“The difference between a private foundation and a public charity is that you really have only one source of contribution to that foundation, so people might set up family foundations, and they're supposed to distribute 5% of the assets on an annual basis,” he explained. “And private foundations also pay a tax on net investment income of a little over 1%. Those are monitored. As the assets grow, you're supposed to give away at least 5% of the assets every year to a charity."

For smaller donors, there are additional considerations relating to the Tax Cuts and Jobs Act of 2017, which caused fewer taxpayers to itemize their deductions and claim the charitable deduction. "If they won't exceed the itemized deduction limitation, there might be a hesitancy in terms of giving money away,” Daniels said. “Now, the flip side of that is, depending where you live, you can still get a benefit on your state taxes. Whereas if you don't itemize, federally, you might get a benefit on your state taxes for that gift. But it would be at a lower value because generally state tax rates are lower than the federal tax rates." He explained taxpayers who tend to give away more are less hesitant to make those contributions because they usually exceed the itemized deduction limitation anyway.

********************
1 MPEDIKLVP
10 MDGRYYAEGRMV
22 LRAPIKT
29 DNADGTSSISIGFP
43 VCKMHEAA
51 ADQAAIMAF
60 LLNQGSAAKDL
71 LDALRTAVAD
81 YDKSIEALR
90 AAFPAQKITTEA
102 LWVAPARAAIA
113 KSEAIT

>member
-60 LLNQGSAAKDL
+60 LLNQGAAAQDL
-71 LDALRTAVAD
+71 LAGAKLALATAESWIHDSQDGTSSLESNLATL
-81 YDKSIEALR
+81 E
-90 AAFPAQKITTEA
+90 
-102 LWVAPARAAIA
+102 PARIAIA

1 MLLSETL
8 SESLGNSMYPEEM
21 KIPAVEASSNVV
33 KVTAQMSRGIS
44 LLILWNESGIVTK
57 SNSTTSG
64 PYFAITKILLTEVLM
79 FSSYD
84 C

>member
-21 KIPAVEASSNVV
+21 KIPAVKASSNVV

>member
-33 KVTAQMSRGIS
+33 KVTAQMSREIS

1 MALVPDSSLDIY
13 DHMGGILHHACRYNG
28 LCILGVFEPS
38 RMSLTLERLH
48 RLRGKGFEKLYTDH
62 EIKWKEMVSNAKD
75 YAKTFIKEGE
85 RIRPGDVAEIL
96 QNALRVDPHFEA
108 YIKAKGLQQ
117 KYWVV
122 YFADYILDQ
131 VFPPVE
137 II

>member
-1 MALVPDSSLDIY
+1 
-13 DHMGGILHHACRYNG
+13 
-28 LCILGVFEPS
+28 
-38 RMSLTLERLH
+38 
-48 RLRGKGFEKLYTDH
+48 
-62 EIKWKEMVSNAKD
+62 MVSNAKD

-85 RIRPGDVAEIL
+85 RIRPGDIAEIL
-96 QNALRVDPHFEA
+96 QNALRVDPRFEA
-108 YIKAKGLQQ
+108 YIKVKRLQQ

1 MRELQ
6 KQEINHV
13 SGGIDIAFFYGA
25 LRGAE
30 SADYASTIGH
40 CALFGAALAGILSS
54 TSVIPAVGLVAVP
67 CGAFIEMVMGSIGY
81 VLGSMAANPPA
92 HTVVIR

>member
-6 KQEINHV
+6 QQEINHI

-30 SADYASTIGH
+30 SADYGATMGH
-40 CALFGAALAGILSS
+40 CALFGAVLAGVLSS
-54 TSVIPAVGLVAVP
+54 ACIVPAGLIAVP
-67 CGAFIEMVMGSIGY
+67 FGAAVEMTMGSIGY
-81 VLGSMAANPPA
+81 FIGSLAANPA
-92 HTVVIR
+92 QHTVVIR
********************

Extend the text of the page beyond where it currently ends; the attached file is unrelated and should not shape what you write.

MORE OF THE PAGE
With several provisions of the Act set to expire in 2025, the charitable deduction and estate tax may apply to more people. "It depends on who's in power in the legislature or the presidency, and what's going to get done," Daniels explained. "It's difficult to project. Right now, everyone's worrying about the estate tax exemption dropping off at the end of 2025, from $12 million to some lesser amount. That'll be the big buzz. But I can tell you in my lifetime, the estate tax exemption has never gone backward."

Regardless of what happens, nonprofits have to be aware of the applicable rules. "I think not-for-profits still have to be cognizant of being compliant," said Daniels. "We haven't seen as many examinations by the IRS in terms of looking at not-for-profits, at least in our upstate New York area. A lot of the questions come through tax notices, either compliance penalties with late filing or regarding 1099 filings. But we still try to ensure that everybody is complying and giving full disclosure on their 990s."



Read the full interview published by Accounting Today.